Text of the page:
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Volume 706: debated on Thursday 22 January 2009


Asked By

To ask Her Majesty’s Government whether they will ask the Government of Israel to contribute to the reconstruction of infrastructure and housing in Gaza.

My Lords, we would welcome an Israeli contribution to the wider reconstruction effort, and indeed we agree that Israel should feel that there is a responsibility on itself to contribute. The most essential Israeli action that we continue to press for is the immediate free and unhindered passage of humanitarian aid, construction materials and the staff of UN agencies and international NGOs through the Gaza crossings.

My Lords, I thank the Minister for that detailed, helpful and positive Answer. What Zeb Brzezinski described yesterday as a “massacre” has resulted in the lives of thousands of Palestinian families being ruined, some tragically for ever, including those who are now severely disabled as a result of their wounds. Does the Minister agree that Israel need feel no shame in making amends for what has happened as part of the peace process by making full financial restitution and compensation to the victims and providing aid both for the reconstruction of over 20,000 buildings, and, in particular, in respect of more than 400 children who have been killed? That will be part of the peace process.

My Lords, I certainly agree with the broad direction of the sentiment. There is a well understood practice at the end of a war that a country contributes towards reconstruction. The same point was raised only last night by the noble Lord, Lord Wallace, in the House. However, I do not want to imply that there is a responsibility under international law to pay for that reconstruction. As part of the peace process, it clearly would have enormous value and would be a healing step.

My Lords, does my noble friend agree with the European Union, the United Nations and Israel that the reconstruction effort in Gaza should be led by the legitimate Palestinian Authority rather than by Hamas? What talks have our Government had with Egypt and others, in view of the upcoming reconstruction conference, about bringing the Palestinian factions together to enable the Palestinian Authority to perform this essential function for their people in Gaza?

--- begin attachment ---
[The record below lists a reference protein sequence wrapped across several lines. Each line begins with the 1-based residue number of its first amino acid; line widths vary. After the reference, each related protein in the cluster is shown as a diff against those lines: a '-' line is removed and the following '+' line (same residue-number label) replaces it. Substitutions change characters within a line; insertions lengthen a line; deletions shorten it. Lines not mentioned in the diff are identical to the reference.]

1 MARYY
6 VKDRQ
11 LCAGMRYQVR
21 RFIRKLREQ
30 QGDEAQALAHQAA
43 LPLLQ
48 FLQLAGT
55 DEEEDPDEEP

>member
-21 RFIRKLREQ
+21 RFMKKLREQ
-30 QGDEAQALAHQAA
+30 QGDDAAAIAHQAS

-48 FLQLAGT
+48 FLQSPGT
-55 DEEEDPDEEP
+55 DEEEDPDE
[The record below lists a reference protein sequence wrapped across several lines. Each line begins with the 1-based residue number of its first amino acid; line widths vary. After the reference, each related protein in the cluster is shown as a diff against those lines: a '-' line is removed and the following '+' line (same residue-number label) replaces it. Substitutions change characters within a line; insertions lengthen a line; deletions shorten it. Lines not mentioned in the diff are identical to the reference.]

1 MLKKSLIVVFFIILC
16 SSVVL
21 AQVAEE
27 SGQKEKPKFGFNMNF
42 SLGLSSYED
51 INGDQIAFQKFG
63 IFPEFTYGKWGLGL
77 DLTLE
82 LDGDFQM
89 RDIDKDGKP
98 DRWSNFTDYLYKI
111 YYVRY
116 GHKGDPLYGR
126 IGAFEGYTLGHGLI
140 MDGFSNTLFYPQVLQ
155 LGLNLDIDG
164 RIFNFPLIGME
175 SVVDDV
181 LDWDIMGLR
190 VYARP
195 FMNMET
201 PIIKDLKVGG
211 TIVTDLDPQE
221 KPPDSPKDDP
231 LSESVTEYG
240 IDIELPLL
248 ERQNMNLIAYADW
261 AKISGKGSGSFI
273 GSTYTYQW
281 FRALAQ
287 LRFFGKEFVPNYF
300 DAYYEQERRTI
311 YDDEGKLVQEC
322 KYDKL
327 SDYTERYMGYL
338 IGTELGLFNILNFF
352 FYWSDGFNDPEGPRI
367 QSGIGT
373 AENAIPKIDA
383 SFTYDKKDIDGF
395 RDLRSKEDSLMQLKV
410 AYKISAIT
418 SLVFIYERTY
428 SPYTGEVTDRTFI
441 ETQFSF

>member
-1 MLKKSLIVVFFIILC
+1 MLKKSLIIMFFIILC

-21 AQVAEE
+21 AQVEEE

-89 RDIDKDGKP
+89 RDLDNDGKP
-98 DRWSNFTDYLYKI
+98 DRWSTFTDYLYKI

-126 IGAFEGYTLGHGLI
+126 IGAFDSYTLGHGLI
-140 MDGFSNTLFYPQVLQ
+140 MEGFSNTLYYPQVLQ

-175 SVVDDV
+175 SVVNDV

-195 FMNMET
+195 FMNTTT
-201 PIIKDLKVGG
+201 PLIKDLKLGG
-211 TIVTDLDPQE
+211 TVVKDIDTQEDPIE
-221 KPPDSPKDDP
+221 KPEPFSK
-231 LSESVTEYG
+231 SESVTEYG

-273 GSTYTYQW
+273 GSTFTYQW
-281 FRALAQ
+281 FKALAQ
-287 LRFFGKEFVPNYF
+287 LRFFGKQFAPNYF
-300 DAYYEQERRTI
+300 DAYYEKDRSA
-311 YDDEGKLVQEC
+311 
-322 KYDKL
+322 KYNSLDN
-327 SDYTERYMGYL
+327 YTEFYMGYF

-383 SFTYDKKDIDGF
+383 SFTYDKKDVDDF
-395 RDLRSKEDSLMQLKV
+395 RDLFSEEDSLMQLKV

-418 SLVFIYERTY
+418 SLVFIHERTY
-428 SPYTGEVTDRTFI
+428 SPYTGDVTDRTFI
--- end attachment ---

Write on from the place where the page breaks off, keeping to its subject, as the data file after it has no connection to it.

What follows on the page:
My Lords, as the elected head of the Palestinian Authority, President Abbas does indeed represent Palestinians on this issue. However, he and his own colleagues have made it clear that it is important that reconstruction and all activities in the Palestinian territories should be led as soon as possible by a Government of national unity under the Palestinian Authority flag, representing the citizens of Gaza as well as those of the West Bank.

My Lords, I am following on from the question asked by the noble Lord, Lord Janner. Can we make sure that, in our contribution to UN thinking on this, the proposal of Secretary-General Ban Ki-moon for an international committee to oversee reconstruction in Gaza—it is, of course, desperately needed, whoever contributes, Israel or anyone else—so that the driving force really is to achieve what we all want: a single Palestinian state, a united Palestine? Surely that is not only the aim, but perhaps also the opportunity as one tries to pick up the pieces after this horrific tragedy.

My Lords, I am sure that the noble Lord would agree that I can add to his words not just the aim and opportunity but the necessity for this. The cycle of reconstruction followed by renewed violence and destruction is one that all in this House feel must be broken this time.

My Lords, the most immediate need is humanitarian. Financial and reconstruction help comes next. We must say to Israel that it is time to be generous and to open the crossings between Israel and Gaza. Further, since we know that many civilians have undoubtedly been injured, Israel should offer them medical and hospital assistance. Can the Minister press on Israel the need for generosity and the extent to which such generosity is in Israel’s long-term enlightened interests?

My Lords, before addressing the broader point, I can assure the noble Lord that this week the crossings at Kerem Shalom, Nahal Oz, Rafah, Erez and Karni were opened. On 20 January, the date for which we have the latest statistics, significant numbers of truckloads of humanitarian goods were able to enter Gaza, both through Karem Shalom and via the Karni conveyor belt, in addition to ambulances passing through the Rafah crossing. That is encouraging. However, we are more dismayed to see that there does not yet to seem to be easy movement of either diplomatic or international NGO staff through the crossings to support the delivery of assistance.

On the noble Lord’s broader point, he knows that I share with him completely the view that this is a time for Israel to exercise statesmanship, to open up and move forward on this and to show within that statesmanship an element of contrition.

My Lords, does the noble Lord agree that the time has now come for EUBAM to be reinstated at Rafah, so that people can move in both directions?

My Lords, the Prime Minister made it clear in his meetings at Sharm el-Sheikh and Jerusalem at the weekend that we would very much support its use at the Rafah crossing and extend it to other crossings, if that was the way to build trust and get the movement of goods going.